I’d suggest you read this book as a whole and then keep it on the shelf as a reference. That way you can dip back in when you have a problem and need to refresh your memory. I do feel that reading this book will make you a better gardener. They say knowledge is power and this book is empowering.
Paperback, 300 pages with a handy index at the end.
The back-cover of this book says it is part one of a series. Julie poses some tantalising questions on the back-cover such as do plant get hangovers and why does moss get the better of our lawns? The latter question is of particular interest to me as I often have more moss than grass.
Julie is a lecturer and an award winning garden designer and it is clear that Julie is writing from a position of knowledge. The book is text only, there are no pictures and yet it does not feel dense; it is an easy and compelling read. You pick it up and start to read a chapter and you are led on to the next section and the next. I learned a lot. I learned about RAM and how vital they are for the plant's underground network and absorption of water. It was information I already knew in practice that I have to ensure that plants get the best start in life, but this book provides the 'why'. By understanding better why these things matter then it becomes easier to make sure you are providing your plants with the best start of life when planting them into the garden.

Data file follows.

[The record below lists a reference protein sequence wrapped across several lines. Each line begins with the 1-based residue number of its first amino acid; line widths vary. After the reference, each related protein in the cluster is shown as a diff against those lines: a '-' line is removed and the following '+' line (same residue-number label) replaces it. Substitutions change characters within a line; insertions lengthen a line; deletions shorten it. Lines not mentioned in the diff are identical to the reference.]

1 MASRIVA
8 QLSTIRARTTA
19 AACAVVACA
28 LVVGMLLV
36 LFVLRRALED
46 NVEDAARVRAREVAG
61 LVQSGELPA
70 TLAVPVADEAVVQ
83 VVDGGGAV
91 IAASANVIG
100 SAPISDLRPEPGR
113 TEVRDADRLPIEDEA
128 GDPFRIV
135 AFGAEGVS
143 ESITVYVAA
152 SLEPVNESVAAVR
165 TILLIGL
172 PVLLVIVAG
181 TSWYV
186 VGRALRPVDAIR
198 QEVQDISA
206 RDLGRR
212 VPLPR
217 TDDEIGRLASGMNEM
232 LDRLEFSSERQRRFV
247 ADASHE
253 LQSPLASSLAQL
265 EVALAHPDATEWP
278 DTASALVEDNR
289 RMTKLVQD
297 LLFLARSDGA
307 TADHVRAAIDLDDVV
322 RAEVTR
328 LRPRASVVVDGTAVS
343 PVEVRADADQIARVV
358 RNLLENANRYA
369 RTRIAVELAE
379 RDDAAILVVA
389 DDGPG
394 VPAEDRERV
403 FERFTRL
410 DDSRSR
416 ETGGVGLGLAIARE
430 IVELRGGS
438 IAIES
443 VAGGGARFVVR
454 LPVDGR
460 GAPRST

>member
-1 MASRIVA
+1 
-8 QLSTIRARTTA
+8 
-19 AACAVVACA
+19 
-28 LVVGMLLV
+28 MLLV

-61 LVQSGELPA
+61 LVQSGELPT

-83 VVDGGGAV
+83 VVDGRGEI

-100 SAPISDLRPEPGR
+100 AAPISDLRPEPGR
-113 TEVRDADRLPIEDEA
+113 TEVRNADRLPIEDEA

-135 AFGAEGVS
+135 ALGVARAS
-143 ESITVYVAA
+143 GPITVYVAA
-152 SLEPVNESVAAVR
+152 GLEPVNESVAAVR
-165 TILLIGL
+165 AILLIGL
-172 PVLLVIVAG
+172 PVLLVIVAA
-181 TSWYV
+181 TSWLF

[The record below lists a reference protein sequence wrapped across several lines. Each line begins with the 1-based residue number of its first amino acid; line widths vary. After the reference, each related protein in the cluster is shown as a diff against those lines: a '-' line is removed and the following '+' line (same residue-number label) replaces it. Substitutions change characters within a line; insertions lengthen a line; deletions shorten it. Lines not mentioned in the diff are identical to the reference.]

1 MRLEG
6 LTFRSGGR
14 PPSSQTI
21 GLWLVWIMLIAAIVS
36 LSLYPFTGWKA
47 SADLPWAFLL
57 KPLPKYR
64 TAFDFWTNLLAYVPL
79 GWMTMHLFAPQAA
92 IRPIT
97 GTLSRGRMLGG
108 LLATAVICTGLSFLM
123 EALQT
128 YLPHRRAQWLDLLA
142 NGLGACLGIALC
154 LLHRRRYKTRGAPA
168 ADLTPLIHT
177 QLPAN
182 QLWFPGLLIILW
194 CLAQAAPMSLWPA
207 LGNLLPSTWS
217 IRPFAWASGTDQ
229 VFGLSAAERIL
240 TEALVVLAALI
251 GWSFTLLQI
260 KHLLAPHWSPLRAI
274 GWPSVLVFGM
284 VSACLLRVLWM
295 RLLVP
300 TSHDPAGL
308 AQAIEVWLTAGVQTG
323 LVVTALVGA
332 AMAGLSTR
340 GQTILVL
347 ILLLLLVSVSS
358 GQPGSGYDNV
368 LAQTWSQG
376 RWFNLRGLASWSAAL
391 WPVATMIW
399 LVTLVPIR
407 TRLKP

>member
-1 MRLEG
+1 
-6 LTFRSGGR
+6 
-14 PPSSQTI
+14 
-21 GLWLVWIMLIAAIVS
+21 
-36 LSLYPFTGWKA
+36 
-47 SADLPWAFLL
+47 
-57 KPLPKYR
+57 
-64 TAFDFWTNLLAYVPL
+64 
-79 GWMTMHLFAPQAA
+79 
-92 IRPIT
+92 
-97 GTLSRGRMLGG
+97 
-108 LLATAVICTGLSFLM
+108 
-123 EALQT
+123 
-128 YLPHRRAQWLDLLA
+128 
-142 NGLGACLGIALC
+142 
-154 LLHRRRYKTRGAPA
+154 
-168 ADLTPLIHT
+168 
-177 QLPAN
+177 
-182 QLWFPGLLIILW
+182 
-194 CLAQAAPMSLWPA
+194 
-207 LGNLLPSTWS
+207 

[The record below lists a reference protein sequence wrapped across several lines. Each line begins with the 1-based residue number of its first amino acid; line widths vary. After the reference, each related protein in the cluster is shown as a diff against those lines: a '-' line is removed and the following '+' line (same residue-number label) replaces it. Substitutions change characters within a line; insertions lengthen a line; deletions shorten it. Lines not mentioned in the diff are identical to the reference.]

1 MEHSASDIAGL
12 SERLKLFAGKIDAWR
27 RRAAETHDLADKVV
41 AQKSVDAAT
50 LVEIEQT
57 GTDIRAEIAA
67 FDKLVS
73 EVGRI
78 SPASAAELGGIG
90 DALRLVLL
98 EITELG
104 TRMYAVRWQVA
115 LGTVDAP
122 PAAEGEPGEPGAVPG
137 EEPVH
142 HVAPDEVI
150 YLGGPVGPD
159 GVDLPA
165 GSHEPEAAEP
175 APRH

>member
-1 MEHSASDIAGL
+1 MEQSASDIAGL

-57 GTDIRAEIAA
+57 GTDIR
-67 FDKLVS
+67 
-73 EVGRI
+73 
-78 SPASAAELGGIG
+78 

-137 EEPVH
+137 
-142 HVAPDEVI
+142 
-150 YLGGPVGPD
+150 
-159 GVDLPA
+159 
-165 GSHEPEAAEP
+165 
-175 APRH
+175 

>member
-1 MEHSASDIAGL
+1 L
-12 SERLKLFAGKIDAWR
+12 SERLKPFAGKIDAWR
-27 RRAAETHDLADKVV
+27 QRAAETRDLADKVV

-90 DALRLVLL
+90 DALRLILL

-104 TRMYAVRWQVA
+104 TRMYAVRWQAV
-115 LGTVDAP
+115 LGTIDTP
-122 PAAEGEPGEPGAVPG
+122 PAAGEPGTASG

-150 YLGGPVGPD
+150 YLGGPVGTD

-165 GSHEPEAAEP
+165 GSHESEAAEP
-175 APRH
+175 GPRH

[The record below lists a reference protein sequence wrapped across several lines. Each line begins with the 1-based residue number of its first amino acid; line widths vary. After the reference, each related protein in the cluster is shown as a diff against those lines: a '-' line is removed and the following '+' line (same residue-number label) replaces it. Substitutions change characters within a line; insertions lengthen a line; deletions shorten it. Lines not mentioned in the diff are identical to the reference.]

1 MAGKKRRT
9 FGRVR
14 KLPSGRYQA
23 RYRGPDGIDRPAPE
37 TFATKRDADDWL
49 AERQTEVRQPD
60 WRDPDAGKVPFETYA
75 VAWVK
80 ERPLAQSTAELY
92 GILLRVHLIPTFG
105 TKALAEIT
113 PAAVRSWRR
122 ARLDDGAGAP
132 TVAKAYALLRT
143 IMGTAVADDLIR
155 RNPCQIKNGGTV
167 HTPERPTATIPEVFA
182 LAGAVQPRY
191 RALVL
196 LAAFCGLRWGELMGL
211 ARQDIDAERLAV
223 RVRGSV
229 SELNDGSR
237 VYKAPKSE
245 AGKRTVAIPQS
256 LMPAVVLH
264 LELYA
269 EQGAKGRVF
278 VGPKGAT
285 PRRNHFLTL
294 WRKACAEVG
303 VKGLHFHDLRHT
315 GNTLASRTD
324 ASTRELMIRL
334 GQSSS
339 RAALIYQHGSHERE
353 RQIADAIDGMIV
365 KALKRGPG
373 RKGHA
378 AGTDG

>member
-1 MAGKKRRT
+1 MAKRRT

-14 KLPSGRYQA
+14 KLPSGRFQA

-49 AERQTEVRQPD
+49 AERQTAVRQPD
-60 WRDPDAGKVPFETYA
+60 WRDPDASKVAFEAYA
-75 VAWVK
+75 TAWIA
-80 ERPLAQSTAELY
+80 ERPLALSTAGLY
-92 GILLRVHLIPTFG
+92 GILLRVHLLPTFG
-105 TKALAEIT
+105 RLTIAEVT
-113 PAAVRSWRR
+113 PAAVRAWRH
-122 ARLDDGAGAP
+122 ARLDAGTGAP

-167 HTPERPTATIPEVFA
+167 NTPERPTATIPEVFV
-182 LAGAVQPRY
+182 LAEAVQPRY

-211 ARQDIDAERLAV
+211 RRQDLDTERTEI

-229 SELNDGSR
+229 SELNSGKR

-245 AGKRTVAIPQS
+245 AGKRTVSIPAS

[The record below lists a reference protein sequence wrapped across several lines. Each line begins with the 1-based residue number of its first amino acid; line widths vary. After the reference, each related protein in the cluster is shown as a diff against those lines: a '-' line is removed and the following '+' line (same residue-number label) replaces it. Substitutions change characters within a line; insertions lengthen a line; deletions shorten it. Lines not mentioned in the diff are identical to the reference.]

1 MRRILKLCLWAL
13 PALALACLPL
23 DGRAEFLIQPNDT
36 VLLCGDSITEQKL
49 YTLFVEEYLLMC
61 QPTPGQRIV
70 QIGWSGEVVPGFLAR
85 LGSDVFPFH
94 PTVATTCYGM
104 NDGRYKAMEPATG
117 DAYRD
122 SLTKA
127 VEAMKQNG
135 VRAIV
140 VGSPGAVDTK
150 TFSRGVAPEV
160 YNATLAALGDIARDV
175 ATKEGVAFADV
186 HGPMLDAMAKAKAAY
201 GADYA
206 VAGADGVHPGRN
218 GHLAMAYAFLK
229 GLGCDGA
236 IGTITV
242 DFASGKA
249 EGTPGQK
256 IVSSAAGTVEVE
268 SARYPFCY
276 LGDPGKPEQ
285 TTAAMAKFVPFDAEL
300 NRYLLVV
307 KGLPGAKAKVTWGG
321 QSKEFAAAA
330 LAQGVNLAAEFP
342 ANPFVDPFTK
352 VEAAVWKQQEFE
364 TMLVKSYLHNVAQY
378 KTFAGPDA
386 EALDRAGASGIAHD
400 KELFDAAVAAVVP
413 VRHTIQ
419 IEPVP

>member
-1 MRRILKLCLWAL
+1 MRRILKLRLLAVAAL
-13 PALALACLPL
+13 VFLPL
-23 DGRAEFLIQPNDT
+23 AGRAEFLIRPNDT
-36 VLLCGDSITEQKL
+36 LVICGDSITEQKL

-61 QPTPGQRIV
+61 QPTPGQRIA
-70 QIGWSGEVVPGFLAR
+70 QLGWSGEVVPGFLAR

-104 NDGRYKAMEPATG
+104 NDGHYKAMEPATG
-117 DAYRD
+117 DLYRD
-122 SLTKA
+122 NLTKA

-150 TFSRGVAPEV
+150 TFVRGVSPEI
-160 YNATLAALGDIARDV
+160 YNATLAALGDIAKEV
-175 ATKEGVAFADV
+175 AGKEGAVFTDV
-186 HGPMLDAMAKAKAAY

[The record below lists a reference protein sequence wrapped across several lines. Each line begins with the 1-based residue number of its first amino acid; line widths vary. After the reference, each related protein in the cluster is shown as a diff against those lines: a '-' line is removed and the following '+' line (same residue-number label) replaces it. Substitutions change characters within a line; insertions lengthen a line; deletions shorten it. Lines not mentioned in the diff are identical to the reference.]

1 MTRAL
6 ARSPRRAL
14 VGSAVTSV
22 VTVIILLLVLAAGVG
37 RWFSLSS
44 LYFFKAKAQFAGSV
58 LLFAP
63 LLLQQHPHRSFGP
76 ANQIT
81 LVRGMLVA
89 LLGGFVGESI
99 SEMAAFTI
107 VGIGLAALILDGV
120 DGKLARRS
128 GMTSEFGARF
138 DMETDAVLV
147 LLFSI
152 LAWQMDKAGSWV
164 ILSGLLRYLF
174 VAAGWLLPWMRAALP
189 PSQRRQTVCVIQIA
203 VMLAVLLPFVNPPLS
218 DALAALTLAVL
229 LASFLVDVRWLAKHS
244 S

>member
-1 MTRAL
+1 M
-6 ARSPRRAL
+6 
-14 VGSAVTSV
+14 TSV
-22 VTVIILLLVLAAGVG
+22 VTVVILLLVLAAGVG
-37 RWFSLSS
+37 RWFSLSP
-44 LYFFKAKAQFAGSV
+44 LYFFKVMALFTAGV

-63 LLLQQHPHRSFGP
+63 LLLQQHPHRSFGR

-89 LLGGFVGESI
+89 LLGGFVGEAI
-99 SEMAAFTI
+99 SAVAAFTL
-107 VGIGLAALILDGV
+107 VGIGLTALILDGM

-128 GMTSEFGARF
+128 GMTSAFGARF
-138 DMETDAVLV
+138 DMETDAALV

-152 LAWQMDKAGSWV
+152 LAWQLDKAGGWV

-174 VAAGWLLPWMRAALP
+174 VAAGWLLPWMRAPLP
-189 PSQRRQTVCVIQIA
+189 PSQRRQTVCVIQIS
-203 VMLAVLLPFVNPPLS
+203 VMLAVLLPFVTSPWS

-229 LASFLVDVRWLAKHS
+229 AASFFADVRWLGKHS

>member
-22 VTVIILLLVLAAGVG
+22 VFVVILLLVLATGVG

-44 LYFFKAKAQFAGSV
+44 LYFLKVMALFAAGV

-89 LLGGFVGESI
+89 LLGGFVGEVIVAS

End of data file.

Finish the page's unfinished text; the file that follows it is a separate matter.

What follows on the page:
The chapter headings give a sense of Julie's in depth but lighthearted approach to her subject: Plants on the pull; Choosing the right matchmaker, Abandoned at birth, Dolly the Sheep aint so great, to name but a few.
I admit to disappointment that Julie declares that she no longer talks to her plants, I had a chat with my aspidistras about this and they felt rather sad about this.
I enjoyed reading Julie's book. It is a good book to dip in and out of. I found Julie's writing style very accessible and informative, which is always a good mix. I hope that it is the first book in a series as I would genuinely love to read what comes next.